Adolphe Menjou

What We Know About “Convention City”

Convention City Joan Blondell

Nothing makes a person want to see something quite like being told they can’t see it. Anytime a movie causes a stir because of its content, people will inevitably want to see it for themselves so they can make up their own minds about it. But when you take a movie that has a reputation for scandalous content and add in the fact that nobody can see it — literally — you get a movie that becomes a special breed of legendary film.

In 1933’s Convention City, the employees of the Honeywell Rubber Company arrive in Atlantic City for a convention. Of course, business the last thing on the minds of the visitors and they quickly get mixed up with booze, women, and other acts of debauchery. When it was released, it did pretty well at the box office, but it’s been largely unseen since then because no prints are currently known to exist. Not even the original theatrical trailer is known to exist.

When Convention City was released in December 1933, Hollywood was in the midst of its glorious pre-code era, which would come to an end less than a year later when the production codes started being fully enforced in July of 1934. Films during this era were often very suggestive, risqué, and innuendo-laden and Convention City certainly has a reputation in that respect. A critic for the New York Times said of Convention City, “Several of the jokes require a subterranean mind to be understood correctly.” In one of her books, Joan Blondell wrote about how she had a private copy of the movie and liked to screen it at parties because of its content, describing it as, “…the raunchiest there has ever been…we had so many hysterically dirty things in it.” Blondell also described Convention City as being ” burlesque-y.” In fact, legend has it that Warner Brothers ultimately destroyed the film because its content was so completely unfit to be re-released under the production codes. (We’ll talk more about that in just a minute.)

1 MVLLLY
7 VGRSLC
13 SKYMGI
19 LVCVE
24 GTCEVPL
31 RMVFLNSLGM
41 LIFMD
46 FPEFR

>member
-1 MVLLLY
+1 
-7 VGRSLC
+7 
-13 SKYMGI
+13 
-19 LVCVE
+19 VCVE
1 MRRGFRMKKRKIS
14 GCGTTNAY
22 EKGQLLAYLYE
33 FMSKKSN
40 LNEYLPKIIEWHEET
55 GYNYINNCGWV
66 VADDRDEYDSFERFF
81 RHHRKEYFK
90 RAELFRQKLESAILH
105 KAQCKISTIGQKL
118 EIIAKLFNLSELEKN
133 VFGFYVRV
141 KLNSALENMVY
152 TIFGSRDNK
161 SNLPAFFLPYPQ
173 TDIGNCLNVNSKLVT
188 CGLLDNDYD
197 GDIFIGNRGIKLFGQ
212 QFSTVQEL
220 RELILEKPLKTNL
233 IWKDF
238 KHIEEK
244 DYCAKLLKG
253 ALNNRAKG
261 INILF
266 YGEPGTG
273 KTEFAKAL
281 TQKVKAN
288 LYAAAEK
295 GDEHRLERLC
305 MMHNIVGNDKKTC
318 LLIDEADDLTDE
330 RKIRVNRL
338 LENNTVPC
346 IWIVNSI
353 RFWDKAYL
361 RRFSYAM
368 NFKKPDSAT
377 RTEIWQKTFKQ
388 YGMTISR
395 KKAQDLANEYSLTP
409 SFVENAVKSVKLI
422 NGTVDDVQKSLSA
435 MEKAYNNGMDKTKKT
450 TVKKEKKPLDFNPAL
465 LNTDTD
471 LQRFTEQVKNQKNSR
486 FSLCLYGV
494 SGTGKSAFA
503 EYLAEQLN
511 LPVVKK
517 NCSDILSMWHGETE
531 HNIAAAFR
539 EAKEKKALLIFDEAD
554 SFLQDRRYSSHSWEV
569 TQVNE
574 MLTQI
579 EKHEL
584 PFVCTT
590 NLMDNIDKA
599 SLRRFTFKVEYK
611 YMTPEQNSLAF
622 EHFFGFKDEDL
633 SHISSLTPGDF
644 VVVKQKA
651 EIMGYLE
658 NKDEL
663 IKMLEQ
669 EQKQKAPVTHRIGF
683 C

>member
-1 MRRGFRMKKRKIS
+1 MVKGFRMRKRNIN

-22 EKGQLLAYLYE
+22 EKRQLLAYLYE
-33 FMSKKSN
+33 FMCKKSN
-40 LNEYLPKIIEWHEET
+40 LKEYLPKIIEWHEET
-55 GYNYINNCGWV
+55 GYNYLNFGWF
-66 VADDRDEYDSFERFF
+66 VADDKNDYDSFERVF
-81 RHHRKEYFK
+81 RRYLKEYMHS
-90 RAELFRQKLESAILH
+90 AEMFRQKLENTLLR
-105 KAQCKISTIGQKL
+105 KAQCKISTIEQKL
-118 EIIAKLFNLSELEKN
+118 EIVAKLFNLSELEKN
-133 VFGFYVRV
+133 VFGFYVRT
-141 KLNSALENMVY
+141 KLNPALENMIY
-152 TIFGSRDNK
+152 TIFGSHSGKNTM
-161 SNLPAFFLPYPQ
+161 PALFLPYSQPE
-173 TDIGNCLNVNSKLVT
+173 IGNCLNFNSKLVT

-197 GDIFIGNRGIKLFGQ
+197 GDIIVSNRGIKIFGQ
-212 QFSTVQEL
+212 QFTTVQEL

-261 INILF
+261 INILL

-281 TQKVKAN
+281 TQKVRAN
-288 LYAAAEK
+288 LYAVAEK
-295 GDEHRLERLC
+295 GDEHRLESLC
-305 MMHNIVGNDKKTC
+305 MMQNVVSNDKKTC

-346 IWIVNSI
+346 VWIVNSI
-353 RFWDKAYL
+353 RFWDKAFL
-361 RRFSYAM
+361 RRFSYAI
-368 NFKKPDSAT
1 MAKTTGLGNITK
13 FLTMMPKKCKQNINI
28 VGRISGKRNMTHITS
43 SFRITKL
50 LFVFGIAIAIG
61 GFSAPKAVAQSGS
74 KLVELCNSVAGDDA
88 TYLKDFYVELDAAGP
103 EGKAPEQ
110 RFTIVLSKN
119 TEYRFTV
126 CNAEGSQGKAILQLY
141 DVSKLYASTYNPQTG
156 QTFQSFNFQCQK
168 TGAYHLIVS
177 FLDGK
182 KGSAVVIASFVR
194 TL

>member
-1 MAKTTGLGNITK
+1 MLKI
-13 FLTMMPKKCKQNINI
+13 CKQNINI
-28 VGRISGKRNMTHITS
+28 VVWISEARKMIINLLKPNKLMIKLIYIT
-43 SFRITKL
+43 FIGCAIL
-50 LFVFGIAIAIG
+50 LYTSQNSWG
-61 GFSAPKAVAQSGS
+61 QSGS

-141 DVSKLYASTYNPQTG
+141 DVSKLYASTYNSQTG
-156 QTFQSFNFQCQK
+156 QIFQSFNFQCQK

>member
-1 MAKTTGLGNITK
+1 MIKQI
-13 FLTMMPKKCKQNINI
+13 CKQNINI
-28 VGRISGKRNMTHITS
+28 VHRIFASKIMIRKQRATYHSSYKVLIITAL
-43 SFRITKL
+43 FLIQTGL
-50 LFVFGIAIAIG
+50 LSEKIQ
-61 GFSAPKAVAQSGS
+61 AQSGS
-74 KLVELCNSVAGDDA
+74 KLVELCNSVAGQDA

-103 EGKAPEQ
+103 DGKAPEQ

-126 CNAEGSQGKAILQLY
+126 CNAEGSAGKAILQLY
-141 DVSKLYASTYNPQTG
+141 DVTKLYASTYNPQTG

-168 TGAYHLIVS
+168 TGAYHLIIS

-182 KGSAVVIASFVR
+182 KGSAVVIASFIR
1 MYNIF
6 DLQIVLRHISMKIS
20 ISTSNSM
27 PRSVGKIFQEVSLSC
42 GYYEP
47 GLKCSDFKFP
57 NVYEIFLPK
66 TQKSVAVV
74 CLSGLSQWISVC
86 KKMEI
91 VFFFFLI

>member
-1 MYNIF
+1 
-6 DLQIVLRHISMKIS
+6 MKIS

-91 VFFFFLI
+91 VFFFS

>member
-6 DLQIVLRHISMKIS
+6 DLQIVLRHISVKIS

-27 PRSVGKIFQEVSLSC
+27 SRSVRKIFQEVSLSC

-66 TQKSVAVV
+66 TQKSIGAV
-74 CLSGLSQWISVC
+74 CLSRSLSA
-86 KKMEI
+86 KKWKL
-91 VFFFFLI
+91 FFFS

Convention City was more than just risqué content, though; it also had a pretty stellar cast. Several top stars of the time such as Joan Blondell, Dick Powell, Mary Astor, and Adolphe Menjou are all in the film, leading Screenland magazine to dub Convention City, “the comedy Grand Hotel.” Even if it didn’t have a reputation for scandalous content, the cast alone would be enough to have classic film fans clamoring to find a print of it.

First of all, let’s discuss the idea that Convention City was destroyed because it was simply too controversial to be re-released. It is true that Warner Brothers listed their negative of Convention City as being junked in 1948, but according to Ron Hutchinson of the Vitaphone Project, this was because the nitrate negative had deteriorated and could potentially pose a safety hazard. However, hundreds of prints were made for the film’s original release and were circulated around the world. Just because Warners junked the original negative, that doesn’t necessarily mean every single print of the film was successfully recalled and destroyed, too. Over the years, stories about it being shown later in the 1930s and 1940s have surfaced, so there is evidence to suggest that not all prints were systematically destroyed by Warner Brothers.

There’s also the fact that, despite its reputation, Convention City was hardly the most controversial film to come out of the pre-code era. Other highly controversial films like Baby Face and The Story of Temple Drake were both also deemed unsuitable to be re-released under the production codes, but we’re still able to see those movies today. (Although Baby Face was only available in a censored form until an uncut print was found in one of the Library of Congress’ film vaults in 2004.) So content alone clearly wasn’t enough for a movie to automatically earn a one-way ticket into oblivion.